Diagnosing the Cause of Limping

If a dog is limping, the first step is for the veterinarian to perform a thorough physical exam to try to pinpoint the location and cause. They will palpate and manipulate the dog’s legs, joints, and muscles to identify any pain, swelling, or decreased range of motion. The vet will also look for any wounds, bites, rashes, or other abnormalities.

If the physical exam doesn’t reveal an obvious cause, the vet may recommend imaging tests like X-rays or an MRI. These can help identify bone fractures, arthritis, or tumors that could be causing the limping. According to PetMD, X-rays are especially useful for locating lipomas since they are composed of fat and show up well on films [1].

The vet may also run lab tests on joint fluid or bloodwork to check for signs of inflammation or infection. They will review the results of all the diagnostic tests together to try to pinpoint the underlying issue.

If a lipoma is suspected, the vet will identify its exact location and size through palpation and imaging. They will also assess whether manipulating or putting pressure on the lipoma causes any signs of pain or changes in the dog’s gait or mobility.

By performing a thorough diagnostic workup, the vet can determine whether a lipoma is directly contributing to or causing limping in an affected dog.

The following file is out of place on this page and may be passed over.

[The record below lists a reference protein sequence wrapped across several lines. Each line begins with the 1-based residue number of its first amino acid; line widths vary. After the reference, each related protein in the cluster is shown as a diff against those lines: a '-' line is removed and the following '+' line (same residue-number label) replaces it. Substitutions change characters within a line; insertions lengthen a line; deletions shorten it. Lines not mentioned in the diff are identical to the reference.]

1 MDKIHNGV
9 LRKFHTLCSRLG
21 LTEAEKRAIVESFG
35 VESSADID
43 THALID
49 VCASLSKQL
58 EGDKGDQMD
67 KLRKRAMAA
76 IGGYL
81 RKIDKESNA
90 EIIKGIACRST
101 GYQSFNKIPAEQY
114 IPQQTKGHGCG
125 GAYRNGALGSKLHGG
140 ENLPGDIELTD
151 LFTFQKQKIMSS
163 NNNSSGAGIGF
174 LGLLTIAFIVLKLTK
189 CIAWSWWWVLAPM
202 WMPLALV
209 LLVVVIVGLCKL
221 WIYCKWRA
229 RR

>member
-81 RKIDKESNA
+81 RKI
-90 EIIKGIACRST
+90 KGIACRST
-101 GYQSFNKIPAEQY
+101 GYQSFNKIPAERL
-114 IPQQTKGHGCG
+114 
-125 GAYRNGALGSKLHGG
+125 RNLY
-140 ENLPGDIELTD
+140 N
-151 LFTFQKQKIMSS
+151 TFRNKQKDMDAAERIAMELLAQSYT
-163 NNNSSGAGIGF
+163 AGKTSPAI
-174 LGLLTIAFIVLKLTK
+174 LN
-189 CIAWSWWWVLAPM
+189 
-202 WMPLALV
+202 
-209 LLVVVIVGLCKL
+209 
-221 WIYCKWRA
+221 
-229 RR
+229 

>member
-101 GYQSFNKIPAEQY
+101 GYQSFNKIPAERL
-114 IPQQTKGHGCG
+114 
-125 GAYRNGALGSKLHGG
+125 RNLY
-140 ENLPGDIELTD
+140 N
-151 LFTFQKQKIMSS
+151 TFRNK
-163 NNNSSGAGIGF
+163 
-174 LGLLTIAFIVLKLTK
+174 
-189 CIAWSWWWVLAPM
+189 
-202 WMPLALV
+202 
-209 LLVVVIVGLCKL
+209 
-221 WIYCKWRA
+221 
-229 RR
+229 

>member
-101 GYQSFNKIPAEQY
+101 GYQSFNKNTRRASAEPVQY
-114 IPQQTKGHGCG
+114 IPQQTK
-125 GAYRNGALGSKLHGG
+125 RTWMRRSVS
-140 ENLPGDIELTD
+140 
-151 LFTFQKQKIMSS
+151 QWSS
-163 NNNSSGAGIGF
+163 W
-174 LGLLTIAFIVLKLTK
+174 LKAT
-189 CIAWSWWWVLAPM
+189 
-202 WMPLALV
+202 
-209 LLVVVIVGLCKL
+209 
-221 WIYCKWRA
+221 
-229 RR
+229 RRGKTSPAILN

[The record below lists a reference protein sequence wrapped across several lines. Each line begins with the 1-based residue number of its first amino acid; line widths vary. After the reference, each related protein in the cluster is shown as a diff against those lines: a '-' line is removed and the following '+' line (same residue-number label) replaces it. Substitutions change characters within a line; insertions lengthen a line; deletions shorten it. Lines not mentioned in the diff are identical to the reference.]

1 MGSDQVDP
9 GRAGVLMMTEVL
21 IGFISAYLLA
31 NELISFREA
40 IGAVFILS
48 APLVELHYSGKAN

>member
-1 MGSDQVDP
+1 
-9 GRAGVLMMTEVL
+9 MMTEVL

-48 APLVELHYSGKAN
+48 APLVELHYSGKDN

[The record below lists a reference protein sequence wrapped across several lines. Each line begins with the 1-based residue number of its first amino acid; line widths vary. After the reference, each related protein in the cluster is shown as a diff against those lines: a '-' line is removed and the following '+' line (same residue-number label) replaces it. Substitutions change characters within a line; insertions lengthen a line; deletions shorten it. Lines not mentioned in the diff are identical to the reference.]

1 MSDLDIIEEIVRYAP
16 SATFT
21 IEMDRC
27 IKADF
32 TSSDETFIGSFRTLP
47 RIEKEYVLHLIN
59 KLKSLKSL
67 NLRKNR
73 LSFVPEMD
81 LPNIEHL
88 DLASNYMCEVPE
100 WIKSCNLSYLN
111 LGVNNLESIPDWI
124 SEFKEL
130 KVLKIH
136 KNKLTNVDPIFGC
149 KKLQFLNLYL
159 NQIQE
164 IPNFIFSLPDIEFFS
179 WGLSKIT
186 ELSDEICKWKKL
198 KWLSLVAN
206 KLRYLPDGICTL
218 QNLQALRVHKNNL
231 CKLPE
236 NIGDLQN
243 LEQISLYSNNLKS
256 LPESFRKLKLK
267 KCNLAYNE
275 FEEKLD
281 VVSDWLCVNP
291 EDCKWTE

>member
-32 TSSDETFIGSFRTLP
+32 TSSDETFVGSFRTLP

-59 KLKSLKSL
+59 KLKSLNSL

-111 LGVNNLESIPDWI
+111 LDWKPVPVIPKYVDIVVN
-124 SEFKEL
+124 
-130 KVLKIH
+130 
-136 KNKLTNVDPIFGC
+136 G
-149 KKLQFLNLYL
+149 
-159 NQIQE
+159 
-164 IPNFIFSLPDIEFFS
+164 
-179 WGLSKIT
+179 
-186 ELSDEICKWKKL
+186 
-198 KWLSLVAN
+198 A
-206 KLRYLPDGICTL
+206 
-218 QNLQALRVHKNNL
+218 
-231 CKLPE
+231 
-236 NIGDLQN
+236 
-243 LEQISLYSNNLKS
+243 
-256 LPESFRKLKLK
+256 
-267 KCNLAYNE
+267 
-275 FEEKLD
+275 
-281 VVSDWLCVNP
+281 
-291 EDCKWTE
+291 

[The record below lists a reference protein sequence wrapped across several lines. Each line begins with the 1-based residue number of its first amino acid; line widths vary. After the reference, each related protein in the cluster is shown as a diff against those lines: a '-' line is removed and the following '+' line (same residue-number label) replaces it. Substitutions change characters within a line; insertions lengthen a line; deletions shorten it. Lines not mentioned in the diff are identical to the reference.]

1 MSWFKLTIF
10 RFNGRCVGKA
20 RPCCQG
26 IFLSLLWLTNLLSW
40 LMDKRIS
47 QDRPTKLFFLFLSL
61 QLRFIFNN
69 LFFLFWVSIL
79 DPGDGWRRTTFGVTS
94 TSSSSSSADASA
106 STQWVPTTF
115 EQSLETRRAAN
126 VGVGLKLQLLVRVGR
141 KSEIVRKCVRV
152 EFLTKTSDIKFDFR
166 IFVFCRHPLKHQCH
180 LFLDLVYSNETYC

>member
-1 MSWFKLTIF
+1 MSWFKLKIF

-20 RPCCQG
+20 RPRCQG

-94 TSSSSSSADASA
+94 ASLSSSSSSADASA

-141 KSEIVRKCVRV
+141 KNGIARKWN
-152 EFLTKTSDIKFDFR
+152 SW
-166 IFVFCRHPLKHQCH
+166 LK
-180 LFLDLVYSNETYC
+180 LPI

Treating Lipomas Causing Limping

If a lipoma is causing limping or discomfort in a dog, there are several treatment options to consider:

Monitoring small asymptomatic lipomas – For small lipomas that are not causing pain or mobility issues, vets typically recommend monitoring their size and watching for changes. Small lipomas may not require treatment unless they grow and start interfering with movement.

Surgical removal – Extracting lipomas surgically is an effective treatment option for large, bothersome lipomas according to VCA Animal Hospitals ( Surgery to remove painful lipomas is usually minimally invasive. Early removal when lipomas are small helps prevent future discomfort and limping.

Non-surgical options – In some cases vets may try steroid injections or liposome injections to shrink lipomas before resorting to surgery, according to Embrace Pet Insurance ( However these non-surgical options do not always work.

Discuss all treatment options with your veterinarian to determine the best approach for your dog’s specific situation. The goal is to relieve any limping and discomfort caused by lipomas.

Preventing Lipomas in Dogs

While there is no definitive way to prevent lipomas from forming in dogs, maintaining a lean body weight may help reduce their frequency. According to [Embrace Pet Insurance], lipomas occur more often in overweight dogs. Keeping your dog at a healthy weight through proper diet and exercise can help minimize excessive fat buildup under the skin where lipomas develop.